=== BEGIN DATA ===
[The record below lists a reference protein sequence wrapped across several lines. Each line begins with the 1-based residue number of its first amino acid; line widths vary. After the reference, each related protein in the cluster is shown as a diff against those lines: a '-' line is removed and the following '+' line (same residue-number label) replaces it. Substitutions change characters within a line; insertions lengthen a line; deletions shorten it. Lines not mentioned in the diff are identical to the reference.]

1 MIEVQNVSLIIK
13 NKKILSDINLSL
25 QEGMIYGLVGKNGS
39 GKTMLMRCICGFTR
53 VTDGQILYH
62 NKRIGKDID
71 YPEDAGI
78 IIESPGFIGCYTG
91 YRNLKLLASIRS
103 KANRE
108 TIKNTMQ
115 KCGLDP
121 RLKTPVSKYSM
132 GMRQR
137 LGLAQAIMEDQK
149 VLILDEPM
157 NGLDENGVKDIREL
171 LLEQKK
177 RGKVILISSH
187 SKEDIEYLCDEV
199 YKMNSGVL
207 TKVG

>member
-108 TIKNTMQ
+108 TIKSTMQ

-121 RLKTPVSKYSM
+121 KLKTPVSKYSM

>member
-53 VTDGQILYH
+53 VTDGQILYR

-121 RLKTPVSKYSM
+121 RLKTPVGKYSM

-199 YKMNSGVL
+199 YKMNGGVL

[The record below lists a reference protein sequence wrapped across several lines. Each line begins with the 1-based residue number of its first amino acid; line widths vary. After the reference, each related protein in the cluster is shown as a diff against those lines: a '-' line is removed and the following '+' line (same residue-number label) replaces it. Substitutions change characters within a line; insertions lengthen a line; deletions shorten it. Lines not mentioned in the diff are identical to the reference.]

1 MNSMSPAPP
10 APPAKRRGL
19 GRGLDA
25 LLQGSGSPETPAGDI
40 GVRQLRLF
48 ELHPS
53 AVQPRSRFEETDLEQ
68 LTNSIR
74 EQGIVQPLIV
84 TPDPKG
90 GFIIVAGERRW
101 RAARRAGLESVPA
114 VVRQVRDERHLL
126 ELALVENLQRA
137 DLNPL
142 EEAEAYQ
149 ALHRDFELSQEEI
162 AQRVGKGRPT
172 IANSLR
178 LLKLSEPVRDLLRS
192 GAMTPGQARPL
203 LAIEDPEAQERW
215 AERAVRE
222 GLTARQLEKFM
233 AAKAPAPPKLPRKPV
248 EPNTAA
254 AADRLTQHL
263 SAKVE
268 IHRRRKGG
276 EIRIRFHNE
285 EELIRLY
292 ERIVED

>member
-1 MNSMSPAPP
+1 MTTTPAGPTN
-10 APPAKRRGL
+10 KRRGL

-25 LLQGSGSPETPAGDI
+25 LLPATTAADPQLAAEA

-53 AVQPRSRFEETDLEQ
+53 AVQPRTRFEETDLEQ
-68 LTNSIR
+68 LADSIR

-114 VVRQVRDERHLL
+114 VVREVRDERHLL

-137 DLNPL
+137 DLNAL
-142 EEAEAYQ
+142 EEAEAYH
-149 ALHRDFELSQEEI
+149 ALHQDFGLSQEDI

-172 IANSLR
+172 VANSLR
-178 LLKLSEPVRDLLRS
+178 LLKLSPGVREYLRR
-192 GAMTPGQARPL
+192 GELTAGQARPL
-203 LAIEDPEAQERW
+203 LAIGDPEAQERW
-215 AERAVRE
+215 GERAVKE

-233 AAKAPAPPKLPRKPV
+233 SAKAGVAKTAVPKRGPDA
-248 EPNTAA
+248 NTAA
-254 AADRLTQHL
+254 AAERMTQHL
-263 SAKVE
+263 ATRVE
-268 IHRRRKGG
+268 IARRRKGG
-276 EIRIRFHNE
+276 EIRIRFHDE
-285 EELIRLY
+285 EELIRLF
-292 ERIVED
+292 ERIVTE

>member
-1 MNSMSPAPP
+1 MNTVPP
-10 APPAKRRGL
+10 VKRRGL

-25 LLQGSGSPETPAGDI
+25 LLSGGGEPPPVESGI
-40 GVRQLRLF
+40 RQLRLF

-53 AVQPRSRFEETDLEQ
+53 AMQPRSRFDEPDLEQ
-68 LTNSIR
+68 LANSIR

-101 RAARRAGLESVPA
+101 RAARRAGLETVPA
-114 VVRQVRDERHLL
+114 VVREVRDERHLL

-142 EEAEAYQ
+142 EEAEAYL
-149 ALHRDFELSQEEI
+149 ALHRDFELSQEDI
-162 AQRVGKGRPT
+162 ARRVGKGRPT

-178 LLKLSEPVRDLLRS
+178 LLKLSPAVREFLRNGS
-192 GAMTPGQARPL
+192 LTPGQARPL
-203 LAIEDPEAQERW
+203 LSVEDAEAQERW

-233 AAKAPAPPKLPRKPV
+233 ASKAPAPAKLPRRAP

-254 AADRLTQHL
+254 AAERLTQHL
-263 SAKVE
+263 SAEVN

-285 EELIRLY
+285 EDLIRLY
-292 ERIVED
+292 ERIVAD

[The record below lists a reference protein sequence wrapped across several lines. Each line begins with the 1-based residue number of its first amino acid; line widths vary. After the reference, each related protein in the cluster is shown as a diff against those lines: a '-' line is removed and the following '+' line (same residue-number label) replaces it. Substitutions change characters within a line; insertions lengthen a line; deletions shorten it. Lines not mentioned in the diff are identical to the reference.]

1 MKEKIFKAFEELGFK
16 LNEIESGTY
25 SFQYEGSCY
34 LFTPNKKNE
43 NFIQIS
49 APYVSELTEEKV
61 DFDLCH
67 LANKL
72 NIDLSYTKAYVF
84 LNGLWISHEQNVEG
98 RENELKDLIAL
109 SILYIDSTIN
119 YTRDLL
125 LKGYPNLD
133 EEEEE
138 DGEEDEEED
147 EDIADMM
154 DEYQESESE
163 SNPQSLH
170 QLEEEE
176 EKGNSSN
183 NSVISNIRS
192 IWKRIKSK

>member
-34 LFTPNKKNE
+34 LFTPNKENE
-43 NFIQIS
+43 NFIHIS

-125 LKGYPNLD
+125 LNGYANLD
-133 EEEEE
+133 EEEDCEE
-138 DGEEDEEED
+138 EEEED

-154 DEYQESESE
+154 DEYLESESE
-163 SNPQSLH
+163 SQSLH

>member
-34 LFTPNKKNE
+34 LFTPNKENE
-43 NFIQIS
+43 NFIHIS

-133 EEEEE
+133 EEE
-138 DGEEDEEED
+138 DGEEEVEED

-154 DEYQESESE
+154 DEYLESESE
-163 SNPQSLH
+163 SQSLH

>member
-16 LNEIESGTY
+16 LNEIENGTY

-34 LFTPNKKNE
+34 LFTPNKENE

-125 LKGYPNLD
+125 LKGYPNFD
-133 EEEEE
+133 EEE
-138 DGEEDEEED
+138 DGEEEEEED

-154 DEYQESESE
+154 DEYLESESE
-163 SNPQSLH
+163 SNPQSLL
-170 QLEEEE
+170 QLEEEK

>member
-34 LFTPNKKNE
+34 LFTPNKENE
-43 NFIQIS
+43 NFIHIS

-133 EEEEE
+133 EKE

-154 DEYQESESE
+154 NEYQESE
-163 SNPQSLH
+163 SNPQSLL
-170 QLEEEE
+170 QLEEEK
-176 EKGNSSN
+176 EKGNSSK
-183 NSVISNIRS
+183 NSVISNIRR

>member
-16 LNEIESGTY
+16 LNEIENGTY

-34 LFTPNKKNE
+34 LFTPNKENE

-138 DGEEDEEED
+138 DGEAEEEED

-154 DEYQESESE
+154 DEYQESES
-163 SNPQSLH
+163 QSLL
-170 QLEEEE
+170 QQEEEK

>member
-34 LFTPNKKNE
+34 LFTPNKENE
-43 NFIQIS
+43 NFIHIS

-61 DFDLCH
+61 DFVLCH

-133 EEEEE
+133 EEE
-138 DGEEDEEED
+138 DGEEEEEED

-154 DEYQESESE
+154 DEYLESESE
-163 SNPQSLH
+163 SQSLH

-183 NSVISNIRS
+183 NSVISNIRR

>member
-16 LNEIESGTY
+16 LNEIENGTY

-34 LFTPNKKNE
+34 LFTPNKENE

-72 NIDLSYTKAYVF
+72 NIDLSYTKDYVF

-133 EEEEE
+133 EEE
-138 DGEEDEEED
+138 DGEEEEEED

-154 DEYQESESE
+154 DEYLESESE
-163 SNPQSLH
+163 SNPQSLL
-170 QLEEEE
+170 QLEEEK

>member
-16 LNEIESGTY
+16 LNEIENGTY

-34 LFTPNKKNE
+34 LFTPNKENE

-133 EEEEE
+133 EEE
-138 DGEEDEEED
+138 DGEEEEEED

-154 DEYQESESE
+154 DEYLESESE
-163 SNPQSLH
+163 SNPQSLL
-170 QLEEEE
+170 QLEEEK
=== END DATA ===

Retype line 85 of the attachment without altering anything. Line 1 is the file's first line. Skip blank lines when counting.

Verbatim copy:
+142 EEAEAYH